Next year is shaping up to be a very strong year for M&A activity in the Knowledge Economy. In order to assist your preparation for 2021, take a look at our M&A Preview, in which we discuss the following eight key trends:
- The adoption of digital is accelerating
- Emerging technologies are being commercialised rapidly
- There is a convergence across the sector and delivery models are blending
- Private equity participation in the knowledge economy is increasing
- Next-generation technology platforms are emerging
- Vertical software solutions are playing an increasing role
- Buyers are returning to nearshore locations for access to new skills
- Shareholders are aligning expectations and addressing structural risks
What I learned during the sale of my consulting firm.
A blog from Marc Jantzen, founder and former CEO of Blue Sky Performance Improvement, who worked with Equiteq on the sale of his business to Capita.
We’d been building value in our consultancy with a view to selling it for several years and I was pleasantly surprised at the speed with which we received an offer, and at its size, when we decided the time was right to sell. However, this was by no means the only surprise in a sale process during which I learned a lot.
Balancing everyday operations and deal demands
While there will obviously be more work to do during the deal process, the challenge of running the business in parallel with meeting information requests for the deal should not be underestimated. Bear in mind too that if you choose not to share the fact you’re looking to sell widely with staff, you will find yourself requesting information from staff and not being able to explain exactly why you need this data.
And the demands do not fall only on the management team; the finance team’s workload also increases dramatically. If I was going through the process again now, I would hire additional resource for our finance team, because we found that they didn’t have time to keep on top of our debtors like they normally did. This affected our working capital, which is a key figure that buyers scrutinize.
Before we started looking for a buyer, we (the shareholders) decided as a group the criteria we’d use to make a decision on offers we received. By doing it this way, before an offer came in, we were able to make sure that emotions didn’t get in the way of our decision-making. There are many different factors here, so it’s well worth making sure you’re all on the same page; someone might just want to go with the highest bidder, another may want to sell where they see the strongest cultural fit, another to the company that offers the most synergy and potential future growth.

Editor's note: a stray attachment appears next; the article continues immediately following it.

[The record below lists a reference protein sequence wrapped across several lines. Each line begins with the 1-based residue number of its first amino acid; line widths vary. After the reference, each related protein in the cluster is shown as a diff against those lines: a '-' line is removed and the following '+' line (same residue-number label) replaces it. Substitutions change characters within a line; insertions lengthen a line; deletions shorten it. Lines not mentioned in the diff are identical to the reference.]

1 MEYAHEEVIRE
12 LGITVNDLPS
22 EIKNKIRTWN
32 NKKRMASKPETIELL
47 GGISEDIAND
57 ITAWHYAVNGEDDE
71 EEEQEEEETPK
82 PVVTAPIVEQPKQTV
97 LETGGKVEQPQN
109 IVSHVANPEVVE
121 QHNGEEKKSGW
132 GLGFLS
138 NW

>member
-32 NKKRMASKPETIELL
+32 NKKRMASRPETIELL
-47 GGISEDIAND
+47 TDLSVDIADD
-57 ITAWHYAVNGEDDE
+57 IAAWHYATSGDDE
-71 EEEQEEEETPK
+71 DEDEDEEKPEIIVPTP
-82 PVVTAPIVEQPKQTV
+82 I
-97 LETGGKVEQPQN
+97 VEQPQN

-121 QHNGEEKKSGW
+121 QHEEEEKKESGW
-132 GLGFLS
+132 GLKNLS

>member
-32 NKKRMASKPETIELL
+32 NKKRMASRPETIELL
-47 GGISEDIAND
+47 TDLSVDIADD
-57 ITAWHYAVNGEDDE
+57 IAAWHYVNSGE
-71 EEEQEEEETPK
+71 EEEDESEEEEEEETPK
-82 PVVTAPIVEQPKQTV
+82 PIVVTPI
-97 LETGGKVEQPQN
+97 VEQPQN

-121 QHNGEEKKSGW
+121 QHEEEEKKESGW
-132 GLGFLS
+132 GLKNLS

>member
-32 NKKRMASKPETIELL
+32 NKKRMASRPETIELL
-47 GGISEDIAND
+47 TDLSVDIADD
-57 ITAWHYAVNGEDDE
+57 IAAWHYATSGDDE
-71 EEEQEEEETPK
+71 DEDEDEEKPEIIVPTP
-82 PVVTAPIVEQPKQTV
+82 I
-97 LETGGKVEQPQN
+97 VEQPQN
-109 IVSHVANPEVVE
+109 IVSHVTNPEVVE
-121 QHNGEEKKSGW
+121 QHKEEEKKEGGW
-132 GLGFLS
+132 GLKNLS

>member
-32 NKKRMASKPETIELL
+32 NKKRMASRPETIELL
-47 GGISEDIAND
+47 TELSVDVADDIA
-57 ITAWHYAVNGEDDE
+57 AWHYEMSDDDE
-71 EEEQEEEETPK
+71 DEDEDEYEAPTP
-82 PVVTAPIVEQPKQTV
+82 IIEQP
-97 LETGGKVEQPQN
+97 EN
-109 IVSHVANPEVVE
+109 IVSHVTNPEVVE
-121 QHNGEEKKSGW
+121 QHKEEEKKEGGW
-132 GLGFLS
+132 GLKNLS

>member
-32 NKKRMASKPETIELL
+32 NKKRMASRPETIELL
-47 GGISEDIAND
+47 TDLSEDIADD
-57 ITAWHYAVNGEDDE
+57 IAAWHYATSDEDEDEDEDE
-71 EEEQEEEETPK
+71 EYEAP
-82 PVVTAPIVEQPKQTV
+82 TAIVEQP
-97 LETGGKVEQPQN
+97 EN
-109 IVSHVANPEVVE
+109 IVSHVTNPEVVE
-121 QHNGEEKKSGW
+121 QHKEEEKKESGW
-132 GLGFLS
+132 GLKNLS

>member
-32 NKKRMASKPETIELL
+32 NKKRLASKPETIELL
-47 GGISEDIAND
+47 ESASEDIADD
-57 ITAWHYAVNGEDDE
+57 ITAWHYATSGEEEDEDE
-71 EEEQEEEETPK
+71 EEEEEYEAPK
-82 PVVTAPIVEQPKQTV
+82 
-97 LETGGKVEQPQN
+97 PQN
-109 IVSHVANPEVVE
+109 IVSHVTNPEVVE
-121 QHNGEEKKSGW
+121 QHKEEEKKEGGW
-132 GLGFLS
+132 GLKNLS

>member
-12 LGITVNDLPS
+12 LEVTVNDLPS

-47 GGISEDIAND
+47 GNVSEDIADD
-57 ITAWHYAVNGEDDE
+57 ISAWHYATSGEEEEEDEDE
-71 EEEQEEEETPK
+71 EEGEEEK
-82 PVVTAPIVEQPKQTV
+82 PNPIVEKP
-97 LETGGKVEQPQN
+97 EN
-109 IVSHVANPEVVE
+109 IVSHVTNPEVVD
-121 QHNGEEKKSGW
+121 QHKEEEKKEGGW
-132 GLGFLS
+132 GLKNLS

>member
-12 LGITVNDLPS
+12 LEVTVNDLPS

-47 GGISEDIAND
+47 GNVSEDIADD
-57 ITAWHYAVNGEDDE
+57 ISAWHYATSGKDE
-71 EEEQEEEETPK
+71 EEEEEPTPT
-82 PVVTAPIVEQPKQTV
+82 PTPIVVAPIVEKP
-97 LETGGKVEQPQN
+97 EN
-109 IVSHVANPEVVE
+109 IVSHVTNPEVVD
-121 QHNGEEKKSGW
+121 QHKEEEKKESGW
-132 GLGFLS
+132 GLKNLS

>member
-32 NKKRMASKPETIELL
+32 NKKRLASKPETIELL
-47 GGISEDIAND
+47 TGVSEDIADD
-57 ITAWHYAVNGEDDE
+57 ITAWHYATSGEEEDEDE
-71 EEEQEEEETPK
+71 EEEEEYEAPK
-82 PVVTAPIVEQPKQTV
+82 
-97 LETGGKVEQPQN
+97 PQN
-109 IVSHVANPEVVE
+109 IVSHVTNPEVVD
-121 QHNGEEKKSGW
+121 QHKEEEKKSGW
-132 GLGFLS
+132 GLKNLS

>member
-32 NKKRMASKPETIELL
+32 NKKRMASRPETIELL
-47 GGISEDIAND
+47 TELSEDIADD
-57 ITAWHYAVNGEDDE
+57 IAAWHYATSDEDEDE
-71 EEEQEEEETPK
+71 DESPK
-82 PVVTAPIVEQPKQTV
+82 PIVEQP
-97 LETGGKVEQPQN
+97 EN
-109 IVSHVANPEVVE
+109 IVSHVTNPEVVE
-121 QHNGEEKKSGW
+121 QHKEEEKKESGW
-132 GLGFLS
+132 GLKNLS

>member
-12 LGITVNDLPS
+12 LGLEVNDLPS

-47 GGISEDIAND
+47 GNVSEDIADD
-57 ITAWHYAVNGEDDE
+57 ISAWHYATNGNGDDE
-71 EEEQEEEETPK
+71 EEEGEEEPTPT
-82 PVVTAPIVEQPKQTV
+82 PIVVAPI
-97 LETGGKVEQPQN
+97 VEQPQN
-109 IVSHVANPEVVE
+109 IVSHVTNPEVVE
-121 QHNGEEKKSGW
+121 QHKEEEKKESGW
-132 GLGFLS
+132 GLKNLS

Something I found particularly challenging was not telling people in the business that we were looking to sell, where previously we were very open with information. We chose not to tell staff that we were looking to sell to avoid creating a feeling of uncertainty. Some owners find it hard to relate to how employees think and don’t realize how much staff will worry about their future job security. Many years before, I had a deal fall through after I had told the staff about it. Having sold the vision of being part of a new organization, I now needed to sell the vision of not being part of the acquiring company. In addition, your staff will assume that you will continue to market the business and so they could be sold at any time. This creates unnecessary uncertainty and distracts staff from their day job, putting the performance of the business at risk. In reality, a transaction may not happen for years, as in my case the deal I did was 5 years later. All in all, although it is difficult, the collective wisdom is that you don’t tell your staff until the deal is essentially done.
The earn-out period
Some people find working the earn-out period very difficult, but I didn’t have trouble reporting into someone who had bought the business, although sometimes it was a little frustrating. If you are committing to an earn-out, you need to negotiate decision-making rights. Even though you’ll likely have to jump through a few extra hoops, ensuring ultimate decisions are still made by you will help you hit your targets. Your advisor can guide you in making sure this is worked into your agreement.
If there is going to be any integration between your company and the buyer’s business, then this can be quite a distraction and consume a lot of resource. So this needs to be taken into account when setting targets for the earn-out period – again, your advisor can help with this.
Finally, while you have sold the business, during your earn-out period you still have a key role to play in maintaining a passion and vision for the future of the business – even though you may not be part of it. Inspiring and motivating your team, so that they continue to follow you, is hugely important. Your personal focus may have shifted from long to short term, but you need to stay on message and continue to talk of the future to keep your team engaged.
Selling your consultancy is a challenging and exciting time. While it can be tempting to think about what you’ll do once you’ve signed on the dotted line, it’s important not to lose focus of the day-to-day running of the business and continue to grow during the sale process.